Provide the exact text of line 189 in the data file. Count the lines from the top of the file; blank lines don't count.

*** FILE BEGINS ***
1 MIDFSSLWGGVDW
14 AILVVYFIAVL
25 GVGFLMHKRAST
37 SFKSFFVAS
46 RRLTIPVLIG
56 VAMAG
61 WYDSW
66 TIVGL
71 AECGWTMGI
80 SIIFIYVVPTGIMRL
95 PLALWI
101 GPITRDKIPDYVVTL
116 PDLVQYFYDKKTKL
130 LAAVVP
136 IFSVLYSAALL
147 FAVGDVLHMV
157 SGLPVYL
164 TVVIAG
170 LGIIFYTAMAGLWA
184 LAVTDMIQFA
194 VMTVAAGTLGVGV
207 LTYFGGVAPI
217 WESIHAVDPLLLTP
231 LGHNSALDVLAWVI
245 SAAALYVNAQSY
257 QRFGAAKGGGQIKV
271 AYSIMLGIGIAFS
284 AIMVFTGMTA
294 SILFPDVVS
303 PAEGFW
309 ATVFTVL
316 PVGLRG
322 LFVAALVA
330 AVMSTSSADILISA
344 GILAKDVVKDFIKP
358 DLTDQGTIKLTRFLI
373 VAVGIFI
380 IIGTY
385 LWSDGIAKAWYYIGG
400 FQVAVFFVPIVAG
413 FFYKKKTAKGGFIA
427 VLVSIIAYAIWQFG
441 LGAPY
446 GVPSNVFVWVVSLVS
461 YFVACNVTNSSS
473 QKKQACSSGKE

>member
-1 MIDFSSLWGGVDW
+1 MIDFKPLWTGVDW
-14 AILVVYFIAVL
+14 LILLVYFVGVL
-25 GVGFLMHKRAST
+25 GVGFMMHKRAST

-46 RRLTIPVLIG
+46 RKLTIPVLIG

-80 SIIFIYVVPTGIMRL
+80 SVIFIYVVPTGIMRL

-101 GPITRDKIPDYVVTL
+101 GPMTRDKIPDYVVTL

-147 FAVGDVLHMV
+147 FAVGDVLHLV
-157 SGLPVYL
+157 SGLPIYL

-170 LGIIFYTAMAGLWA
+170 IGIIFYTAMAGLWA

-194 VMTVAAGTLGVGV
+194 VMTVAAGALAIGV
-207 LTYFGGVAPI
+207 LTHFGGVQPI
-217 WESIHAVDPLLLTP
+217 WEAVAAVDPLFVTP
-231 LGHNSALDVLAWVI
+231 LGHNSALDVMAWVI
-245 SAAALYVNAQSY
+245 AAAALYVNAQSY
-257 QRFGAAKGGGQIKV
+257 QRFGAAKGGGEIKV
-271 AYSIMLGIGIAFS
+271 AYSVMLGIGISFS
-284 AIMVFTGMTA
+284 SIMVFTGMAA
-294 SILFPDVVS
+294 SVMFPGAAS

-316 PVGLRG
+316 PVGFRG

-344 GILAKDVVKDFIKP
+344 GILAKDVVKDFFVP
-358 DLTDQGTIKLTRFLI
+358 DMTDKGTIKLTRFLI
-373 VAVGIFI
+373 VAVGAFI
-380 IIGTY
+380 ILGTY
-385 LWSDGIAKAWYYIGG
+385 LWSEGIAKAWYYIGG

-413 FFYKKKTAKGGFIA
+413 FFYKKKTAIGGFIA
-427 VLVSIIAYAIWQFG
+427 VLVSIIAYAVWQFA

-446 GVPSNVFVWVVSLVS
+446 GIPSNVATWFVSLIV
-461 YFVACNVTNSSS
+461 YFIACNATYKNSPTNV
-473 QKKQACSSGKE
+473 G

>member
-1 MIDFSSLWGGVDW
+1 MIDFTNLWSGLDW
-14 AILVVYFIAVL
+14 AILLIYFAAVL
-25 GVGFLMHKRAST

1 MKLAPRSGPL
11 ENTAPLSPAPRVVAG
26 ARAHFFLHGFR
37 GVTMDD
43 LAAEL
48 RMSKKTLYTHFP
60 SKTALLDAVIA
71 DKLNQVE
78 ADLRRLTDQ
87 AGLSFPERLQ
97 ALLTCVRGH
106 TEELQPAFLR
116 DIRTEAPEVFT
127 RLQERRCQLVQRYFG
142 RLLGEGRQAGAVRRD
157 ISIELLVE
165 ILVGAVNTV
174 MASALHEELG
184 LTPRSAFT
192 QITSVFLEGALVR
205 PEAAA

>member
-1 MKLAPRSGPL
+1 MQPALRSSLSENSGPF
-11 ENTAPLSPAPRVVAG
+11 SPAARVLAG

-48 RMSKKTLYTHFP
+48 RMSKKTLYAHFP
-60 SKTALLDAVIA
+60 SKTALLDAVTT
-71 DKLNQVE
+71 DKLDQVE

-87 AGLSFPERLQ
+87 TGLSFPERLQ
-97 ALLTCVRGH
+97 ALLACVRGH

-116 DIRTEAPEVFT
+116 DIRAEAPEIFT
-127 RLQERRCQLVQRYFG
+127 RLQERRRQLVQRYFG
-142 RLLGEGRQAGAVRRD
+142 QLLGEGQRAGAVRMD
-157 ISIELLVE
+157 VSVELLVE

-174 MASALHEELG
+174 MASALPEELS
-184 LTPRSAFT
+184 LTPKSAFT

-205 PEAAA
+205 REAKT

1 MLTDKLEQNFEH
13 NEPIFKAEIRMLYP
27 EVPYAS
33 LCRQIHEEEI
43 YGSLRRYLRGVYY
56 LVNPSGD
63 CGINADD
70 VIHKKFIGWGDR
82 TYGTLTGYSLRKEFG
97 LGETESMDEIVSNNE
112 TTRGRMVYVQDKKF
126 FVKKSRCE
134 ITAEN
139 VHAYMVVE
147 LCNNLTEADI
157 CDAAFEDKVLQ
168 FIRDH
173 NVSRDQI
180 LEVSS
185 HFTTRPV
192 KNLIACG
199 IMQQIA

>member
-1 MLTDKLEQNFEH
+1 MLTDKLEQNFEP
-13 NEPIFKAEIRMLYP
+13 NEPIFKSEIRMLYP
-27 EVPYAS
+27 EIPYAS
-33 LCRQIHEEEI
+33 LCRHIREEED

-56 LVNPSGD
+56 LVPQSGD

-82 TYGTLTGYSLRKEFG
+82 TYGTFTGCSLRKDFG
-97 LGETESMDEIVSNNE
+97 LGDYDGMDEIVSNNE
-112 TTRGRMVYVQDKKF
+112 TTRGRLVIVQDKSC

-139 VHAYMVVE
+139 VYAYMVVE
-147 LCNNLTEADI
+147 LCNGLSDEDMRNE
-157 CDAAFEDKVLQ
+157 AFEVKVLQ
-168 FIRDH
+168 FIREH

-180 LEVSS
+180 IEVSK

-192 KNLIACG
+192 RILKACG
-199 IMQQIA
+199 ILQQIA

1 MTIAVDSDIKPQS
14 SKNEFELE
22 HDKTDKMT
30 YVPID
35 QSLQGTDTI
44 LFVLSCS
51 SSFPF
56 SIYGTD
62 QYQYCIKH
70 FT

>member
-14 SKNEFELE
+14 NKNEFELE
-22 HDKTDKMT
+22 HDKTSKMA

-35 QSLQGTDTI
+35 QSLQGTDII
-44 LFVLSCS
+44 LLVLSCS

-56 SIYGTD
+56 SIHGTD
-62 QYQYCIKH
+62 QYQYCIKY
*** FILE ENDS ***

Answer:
-27 EVPYAS